Tuesday, December 28, 2004

Math Could Help Art History

Authors of novels have been identified through context-free word counts. Similarly, one might be able to identify painters by analyzing the frequency of certain types of curves. This was the idea of the mathematician Hany Farid and two colleagues at Dartmouth College in Hanover, New Hampshire, U.S.A. [1].

They have developed an approach that builds a statistical model of an artist from the scans of a set of authenticated works against which new works are compared. The statistical model consists of first- and higher-order "wavelet decomposition." They have analyzed 13 (8 true and 5 false) drawings that have been attributed to the 16th century artist Pieter Bruegel the Elder, and have gotten the results that confirm expert authentications [2].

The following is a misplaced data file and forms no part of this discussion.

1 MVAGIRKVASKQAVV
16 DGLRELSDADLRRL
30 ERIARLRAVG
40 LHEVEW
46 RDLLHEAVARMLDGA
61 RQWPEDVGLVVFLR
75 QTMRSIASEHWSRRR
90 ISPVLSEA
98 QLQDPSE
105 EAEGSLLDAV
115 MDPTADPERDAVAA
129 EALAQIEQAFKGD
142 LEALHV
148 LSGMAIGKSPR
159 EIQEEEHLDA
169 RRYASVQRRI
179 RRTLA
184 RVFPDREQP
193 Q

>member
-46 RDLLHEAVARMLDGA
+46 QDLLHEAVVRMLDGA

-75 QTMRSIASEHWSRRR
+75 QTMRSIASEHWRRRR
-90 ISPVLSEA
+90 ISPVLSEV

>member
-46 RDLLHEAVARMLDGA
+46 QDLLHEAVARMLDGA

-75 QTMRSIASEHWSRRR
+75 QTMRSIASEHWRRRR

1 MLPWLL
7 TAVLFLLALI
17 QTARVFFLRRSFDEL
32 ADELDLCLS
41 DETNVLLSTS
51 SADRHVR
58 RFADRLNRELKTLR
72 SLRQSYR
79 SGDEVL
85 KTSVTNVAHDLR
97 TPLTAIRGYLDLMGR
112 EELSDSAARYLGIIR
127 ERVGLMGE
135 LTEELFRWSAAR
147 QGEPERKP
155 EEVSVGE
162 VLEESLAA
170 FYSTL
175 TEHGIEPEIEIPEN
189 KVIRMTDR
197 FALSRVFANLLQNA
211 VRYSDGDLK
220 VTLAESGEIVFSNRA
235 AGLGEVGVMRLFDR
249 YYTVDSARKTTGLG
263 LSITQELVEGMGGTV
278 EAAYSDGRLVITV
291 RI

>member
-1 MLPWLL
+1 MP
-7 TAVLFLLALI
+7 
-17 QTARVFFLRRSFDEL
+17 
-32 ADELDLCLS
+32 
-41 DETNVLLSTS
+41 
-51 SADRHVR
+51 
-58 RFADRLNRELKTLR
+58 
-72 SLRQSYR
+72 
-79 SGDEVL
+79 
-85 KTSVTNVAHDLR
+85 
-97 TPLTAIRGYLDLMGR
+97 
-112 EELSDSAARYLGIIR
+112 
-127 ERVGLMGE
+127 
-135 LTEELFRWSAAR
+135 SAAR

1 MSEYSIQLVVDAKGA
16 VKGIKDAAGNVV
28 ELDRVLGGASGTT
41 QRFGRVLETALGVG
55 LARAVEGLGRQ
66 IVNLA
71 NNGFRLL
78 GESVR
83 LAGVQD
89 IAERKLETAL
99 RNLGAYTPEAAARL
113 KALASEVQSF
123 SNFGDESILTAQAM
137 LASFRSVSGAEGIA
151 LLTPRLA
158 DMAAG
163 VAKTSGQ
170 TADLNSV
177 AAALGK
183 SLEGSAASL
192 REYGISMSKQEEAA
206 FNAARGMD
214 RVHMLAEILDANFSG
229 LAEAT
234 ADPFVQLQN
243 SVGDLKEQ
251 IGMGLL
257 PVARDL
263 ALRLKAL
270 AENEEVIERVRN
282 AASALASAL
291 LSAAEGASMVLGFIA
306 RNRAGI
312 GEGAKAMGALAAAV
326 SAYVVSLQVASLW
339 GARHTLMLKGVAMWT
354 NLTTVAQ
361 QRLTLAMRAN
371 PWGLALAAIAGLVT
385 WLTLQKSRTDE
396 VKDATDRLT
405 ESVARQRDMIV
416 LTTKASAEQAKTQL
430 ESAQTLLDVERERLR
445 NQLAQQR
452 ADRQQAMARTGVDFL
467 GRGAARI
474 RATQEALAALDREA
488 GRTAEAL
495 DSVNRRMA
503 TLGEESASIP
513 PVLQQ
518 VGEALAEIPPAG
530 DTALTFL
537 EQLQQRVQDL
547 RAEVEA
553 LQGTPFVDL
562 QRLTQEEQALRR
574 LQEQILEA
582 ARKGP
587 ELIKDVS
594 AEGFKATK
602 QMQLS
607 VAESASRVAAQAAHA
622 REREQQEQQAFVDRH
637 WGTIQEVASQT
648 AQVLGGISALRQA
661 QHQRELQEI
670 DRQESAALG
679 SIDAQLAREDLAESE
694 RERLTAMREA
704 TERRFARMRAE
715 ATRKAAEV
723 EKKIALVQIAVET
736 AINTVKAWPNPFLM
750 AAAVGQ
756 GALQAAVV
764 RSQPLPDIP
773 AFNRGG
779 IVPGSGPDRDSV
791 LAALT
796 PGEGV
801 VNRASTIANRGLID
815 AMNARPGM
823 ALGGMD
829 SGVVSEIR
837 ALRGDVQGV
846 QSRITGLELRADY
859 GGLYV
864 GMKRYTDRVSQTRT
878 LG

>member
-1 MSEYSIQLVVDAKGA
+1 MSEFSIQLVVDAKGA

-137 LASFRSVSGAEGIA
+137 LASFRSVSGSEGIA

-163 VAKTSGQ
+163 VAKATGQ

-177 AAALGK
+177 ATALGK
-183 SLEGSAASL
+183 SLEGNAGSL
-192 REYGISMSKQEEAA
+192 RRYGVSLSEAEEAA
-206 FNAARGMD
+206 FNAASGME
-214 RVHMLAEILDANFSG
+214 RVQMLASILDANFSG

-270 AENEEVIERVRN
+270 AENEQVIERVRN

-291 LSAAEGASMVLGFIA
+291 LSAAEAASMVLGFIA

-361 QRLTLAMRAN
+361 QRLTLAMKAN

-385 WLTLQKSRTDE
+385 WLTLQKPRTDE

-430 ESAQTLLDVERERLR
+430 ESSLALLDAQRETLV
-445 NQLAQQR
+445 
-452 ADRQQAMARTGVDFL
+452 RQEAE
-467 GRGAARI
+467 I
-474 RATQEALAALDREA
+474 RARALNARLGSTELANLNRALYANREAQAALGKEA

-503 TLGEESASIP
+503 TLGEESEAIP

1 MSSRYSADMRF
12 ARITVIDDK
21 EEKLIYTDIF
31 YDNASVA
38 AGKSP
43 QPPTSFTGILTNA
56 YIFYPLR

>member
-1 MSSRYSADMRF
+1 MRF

The researchers have also applied these techniques to determining the number of artists that may have contributed to the painting "Madonna with Child" attributed to the 16th century Italian painter Pietro Perugino, and again have achieved an analysis agreeing with expert opinion [2].

This indicates the possibility that the computer can help research in art history, rendering one of examples of cooperation between arts and science in a broad sense.
  1. "Verifying art with math" Science, Vol. 306, 1678 (2004).
  2. S. Lyu, D. Rockmore and H. Farid, Proc. Natl. Acad. Sci. Vol. 101, 17006 (2004).

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